Canal house

A canal house (Dutch: grachtenpand) is a (usually old) house overseeing a canal. These houses are often slim, high and deep. Because of the danger of flooding the front door is sometimes higher up and only accessible via stairs. The floor of the main storey lies about seven to nine steps above street level. Many stoops disappeared in the 19th century when entrances were moved to the basement.

Canal houses usually had a basement and a loft and attic where trade goods could be stored. A special beam or pulley installation would be located in the attic to hoist up valuable goods, like spices, cotton, or heavier stuff like cocoa. The pulleys are still used for moving furniture.

At the back of a canal house there will usually be a back garden that runs either halfway or all the way to the house behind. The garden would be laid out to the taste of the time and the financial position of the owner. At the bottom of the garden there was sometimes a summerhouse where family and visitors could relax.

In the second half of the 17th century there would sometimes be built a rear extension of the building and linked by a passage to the front house. The courtyard ensured light. It could be used for many purposes, and during World War II Anne Frank and her family were using the back house as a hiding place.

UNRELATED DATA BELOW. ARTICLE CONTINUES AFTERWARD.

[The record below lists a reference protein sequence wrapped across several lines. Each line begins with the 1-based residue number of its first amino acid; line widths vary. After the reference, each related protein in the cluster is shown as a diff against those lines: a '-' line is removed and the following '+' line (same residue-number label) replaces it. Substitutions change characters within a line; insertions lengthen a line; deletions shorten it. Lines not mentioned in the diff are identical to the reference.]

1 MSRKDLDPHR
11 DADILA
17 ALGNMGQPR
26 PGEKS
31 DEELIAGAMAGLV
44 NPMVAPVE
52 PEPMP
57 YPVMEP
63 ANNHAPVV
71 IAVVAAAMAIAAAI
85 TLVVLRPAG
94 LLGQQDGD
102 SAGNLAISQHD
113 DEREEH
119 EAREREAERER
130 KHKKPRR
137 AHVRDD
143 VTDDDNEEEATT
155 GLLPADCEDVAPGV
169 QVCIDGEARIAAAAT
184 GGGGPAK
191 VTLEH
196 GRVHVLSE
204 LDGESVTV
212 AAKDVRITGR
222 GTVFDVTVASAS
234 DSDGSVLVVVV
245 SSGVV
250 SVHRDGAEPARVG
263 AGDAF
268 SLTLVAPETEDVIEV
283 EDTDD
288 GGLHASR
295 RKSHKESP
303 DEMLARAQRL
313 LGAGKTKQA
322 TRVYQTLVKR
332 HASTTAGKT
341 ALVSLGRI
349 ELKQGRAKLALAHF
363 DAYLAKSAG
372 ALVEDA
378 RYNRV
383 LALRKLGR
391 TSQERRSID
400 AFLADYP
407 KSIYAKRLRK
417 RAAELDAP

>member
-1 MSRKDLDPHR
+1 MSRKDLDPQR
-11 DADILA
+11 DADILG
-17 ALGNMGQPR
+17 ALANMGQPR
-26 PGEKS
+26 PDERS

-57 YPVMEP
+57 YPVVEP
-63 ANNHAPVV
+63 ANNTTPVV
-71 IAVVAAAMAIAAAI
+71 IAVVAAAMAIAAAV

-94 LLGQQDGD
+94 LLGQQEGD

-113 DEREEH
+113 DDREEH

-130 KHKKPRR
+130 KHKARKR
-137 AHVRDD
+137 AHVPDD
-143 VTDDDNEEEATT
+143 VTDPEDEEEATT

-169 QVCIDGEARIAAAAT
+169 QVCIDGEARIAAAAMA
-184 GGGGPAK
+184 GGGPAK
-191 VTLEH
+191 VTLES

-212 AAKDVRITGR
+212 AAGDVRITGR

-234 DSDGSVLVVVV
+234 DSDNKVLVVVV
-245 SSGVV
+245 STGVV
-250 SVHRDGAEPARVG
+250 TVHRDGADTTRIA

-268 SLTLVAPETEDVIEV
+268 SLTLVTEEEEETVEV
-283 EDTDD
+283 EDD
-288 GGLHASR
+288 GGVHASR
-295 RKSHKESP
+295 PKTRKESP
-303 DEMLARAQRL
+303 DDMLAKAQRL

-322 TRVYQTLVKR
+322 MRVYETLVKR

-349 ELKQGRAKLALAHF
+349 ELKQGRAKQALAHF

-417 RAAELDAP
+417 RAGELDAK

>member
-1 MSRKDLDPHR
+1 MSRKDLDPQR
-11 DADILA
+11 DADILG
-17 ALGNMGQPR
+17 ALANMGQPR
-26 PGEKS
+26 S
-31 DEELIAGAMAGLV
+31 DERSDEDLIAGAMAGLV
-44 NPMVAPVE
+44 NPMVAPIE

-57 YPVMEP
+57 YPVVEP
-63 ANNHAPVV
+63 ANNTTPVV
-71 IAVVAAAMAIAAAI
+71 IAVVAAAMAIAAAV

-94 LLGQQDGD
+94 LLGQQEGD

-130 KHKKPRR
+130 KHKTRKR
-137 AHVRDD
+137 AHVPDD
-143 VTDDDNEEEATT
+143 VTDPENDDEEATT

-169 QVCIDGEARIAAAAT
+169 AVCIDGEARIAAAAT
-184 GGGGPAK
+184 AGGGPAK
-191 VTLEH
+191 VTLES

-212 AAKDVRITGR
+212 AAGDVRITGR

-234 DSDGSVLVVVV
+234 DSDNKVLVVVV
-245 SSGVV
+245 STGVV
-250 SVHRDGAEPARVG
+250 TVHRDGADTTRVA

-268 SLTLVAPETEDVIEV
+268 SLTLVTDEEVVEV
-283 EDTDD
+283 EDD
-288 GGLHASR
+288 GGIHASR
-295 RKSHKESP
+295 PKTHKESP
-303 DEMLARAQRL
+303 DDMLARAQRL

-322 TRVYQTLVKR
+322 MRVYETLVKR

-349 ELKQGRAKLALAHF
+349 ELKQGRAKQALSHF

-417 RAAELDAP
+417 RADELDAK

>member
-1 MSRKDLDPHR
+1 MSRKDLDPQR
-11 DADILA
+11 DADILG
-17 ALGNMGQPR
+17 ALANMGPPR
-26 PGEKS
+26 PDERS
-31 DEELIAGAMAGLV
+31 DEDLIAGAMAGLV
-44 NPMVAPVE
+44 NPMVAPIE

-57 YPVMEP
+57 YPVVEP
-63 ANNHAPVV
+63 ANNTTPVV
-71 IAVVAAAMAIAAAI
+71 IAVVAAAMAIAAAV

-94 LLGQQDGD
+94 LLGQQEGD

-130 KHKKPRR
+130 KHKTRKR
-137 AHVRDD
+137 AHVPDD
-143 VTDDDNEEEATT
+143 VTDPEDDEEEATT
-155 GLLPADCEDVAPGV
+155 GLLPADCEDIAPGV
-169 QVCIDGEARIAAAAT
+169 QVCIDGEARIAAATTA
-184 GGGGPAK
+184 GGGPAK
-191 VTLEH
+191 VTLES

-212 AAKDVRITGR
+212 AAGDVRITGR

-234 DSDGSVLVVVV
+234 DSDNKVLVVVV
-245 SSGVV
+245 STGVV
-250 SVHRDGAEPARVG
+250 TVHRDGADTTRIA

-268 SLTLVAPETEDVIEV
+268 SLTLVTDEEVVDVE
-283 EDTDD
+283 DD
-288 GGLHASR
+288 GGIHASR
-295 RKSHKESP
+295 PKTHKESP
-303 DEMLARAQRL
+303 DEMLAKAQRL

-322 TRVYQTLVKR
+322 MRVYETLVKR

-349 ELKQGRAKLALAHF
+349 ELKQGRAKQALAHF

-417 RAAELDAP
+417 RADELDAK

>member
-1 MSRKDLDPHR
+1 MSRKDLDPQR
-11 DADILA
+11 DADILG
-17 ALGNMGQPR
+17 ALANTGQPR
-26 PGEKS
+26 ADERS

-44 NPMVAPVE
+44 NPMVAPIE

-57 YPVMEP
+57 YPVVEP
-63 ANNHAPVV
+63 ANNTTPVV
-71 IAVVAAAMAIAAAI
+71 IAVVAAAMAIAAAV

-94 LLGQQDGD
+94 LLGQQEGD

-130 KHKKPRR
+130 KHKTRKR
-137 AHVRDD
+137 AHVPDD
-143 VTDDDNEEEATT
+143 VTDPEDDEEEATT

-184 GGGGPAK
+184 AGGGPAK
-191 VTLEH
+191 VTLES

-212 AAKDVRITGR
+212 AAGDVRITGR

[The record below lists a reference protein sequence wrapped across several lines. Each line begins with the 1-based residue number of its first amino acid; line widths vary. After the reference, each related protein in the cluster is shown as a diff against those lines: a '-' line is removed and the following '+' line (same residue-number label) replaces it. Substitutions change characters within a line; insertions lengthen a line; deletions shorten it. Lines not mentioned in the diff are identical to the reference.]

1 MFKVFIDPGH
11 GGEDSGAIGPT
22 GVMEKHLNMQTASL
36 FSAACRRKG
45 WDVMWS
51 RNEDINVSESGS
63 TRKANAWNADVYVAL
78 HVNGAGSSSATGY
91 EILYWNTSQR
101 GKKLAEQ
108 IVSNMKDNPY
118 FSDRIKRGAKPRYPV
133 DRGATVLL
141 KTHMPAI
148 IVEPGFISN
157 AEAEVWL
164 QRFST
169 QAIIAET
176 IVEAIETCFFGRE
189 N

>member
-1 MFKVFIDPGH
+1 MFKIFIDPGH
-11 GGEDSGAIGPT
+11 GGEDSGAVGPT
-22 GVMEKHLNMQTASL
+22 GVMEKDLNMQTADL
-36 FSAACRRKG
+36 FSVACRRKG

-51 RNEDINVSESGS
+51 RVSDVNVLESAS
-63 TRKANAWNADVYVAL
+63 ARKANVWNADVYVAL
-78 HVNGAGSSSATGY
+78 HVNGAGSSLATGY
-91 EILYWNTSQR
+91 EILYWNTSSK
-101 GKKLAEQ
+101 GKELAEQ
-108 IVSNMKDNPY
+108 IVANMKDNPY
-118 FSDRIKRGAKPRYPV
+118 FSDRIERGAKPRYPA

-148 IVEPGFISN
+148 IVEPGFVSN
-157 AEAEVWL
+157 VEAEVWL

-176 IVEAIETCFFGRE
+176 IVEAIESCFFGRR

When the first owner of the house had more houses built by the same carpenter or contractor and using the same or mirrored design these are called twin or triplet houses. There are even sets of four or five identically designed houses. In those case the houses will be smaller than a normal house (as three houses were built on two land lot). The width of a canal house and the depth of its garden varies a lot. (This is because the land lots in the 17th century started from 18 Amsterdam feet (an Amsterdam foot being 28.13 cm) but then went to 20, 22, 24 and 26 feet.) Along the canals in Amsterdam are also double wide houses, especially along the Herengracht. These mansions were built on two land lots, a back house was not needed. Wide houses nearly always have steps on both sides. At Herengracht 386, the museum Het Grachtenhuis (The Canal House) is located, which tells the story of the Amsterdam canal belt.

If he also bought the lots behind those houses and built a carriage house and or warehouses, it is sometimes referred to as a "city palace". Warehouses were much deeper than houses because daylight did not need to reach the centre. As trading and transport patterns changed, the warehouses lost their original function. Over the years many have been turned into living accommodation.

See also


  • Building Amsterdam. (1994) Written and illustrated by Herman Janse. ISBN 90-216-7131-X

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